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Structured Literacy No Magic Bullet For Neurodiverse Students

Government moves to mandate a structured literacy approach to teaching reading and writing will marginalise neurodiverse students and do little to address shocking shortfalls in a broken education system, says Dyslexia Foundation of New Zealand.

The Government has decreed that all state schools must teach structured literacy from Term 1 next year and plans to spend $67 million on professional development for teachers, books and resources and phonics checks to assess student progression.

A scathing new report from the Education Hub, released today, says the education system is outdated and heading towards major crisis. Titled ‘The Illusion of Inclusion’, the report collects the perspectives of 2400 people engaged with neurodivergent young people – from parents to teachers, education leaders, support services and young people themselves.

The report says the results are ‘devastating’, with a multitude of issues from lack of funding to inadequate support, substantial lack of resources, poor leadership and long-term harm.

DFNZ Chair of Trustees Guy Pope-Mayell says there is no doubt New Zealand has a growing literacy issue. But this is not being driven by more dyslexic students struggling, rather it’s an issue across the board. With more than ten percent of the population neurodiverse, the Government’s blanket mandate on structured literacy is ill-informed and short-sighted.

“The approach is being partly driven by a false narrative that structured literacy ‘solves’ dyslexia. What’s more, there is no single structured literacy provider, so the approach is plagued by complications on defining what this is and how it will be implemented,” Pope-Mayell says.

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“On top of this, the Education Hub report makes it clear that literacy is only one aspect of the serious issues plaguing the education system. The report is a shocking exposé, packed with disturbing details – including the fact that accommodations for neurodiverse students are being arbitrarily denied or discouraged in some schools.”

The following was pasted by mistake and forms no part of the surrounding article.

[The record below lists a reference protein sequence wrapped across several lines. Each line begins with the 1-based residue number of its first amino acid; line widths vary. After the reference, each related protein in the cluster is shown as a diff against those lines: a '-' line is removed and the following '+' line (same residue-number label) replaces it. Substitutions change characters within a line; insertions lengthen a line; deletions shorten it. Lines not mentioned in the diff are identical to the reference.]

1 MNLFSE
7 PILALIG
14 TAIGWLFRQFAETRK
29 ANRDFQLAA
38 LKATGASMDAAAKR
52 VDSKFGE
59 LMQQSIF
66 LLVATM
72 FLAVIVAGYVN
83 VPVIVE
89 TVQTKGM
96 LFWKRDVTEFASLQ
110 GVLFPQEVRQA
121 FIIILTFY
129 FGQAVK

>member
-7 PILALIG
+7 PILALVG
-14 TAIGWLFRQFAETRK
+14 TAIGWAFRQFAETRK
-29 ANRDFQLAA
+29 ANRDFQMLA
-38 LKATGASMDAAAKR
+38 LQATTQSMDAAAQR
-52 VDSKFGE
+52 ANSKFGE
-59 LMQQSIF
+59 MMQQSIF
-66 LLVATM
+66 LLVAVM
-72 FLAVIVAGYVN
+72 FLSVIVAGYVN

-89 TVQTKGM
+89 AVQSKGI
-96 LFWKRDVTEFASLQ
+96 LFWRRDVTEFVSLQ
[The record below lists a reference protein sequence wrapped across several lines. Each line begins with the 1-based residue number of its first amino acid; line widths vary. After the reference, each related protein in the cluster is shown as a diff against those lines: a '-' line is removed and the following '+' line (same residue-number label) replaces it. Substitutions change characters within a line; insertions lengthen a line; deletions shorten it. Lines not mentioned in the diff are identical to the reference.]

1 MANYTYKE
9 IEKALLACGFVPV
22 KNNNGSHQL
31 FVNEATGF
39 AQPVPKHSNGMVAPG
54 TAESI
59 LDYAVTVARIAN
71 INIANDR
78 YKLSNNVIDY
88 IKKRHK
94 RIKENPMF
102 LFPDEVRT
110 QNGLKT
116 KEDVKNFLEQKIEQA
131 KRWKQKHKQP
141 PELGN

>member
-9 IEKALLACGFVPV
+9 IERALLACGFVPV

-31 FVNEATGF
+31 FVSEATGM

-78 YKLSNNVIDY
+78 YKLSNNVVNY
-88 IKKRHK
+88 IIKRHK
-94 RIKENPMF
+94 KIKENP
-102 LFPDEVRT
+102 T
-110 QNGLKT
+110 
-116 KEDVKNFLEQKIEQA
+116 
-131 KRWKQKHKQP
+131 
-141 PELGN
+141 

In terms of literacy, DFNZ believes a structured approach based on phonics is the best way to commence teaching all students to read.

“However when this fails there must be a swift change in approach for dyslexic students as too much focus on reading accuracy can be detrimental, damaging self-esteem by giving them more and more of what they find extremely difficult to achieve. Likewise, a reliance on one form of phonics over another may be problematic if the chosen method simply does not suit the student.”

Pope-Mayell says personalised and multisensory learning approaches are critical in order to scaffold students for success. One size does not fit all and a blanket approach marginalises those who need assistance the most.

“Magic bullets are highly sought after but often fail to perform to expectations. This is the case with reading accuracy, which for many years has been a preferred academic response to dyslexia, based on the idea that if we can teach children to read accurately through the use of phonics, then the ‘problem’ of dyslexia will disappear.

“This overlooks the fact that dyslexia is not simply an issue with reading and writing skills. Rather it’s a learning preference which can bring a broad spectrum of difference, from enhanced creativity and ‘out-of-the-box’ thinking through to issues with auditory and information processing, planning and organising, motor skills, short-term memory and concentration,” he says.

In essence, dyslexic thinkers receive and retrieve information in a different part of the brain to neurotypical, word-based thinkers. They tend to think in pictures rather than words, often preferring to receive and present orally or visually rather than via the written word.

This is why it is essential to implement personalised and individual learning strategies, based on noticing what is not working and adjust teaching by making simple changes, for example using visuals, colour and real objects as props through to reducing classroom noise and distractions.

“Experience shows us that we can push and push a dyslexic child to improve reading accuracy up to a point, but there comes a time when the law of diminishing returns kicks in. Teaching harder does not work, we need to teach differently,” Pope-Mayell says.

DFNZ supports the positions of NZEI Te Riu Roa and the New Zealand Principals’ Federation on the Government’s structured literacy approach. Both have commented that mandating a one-size-fits-all approach does not work.

NZEI Te Riu Roa president Mark Potter has said structured literacy has its uses, but research also shows that personalising and differentiating learning to meet the diversity of children in classrooms is the key art that teachers bring to their work.

NZPF President Leanne Oten has said that mandating a single literacy approach for all schools would be a mistake and on its own not produce increased achievement rates.

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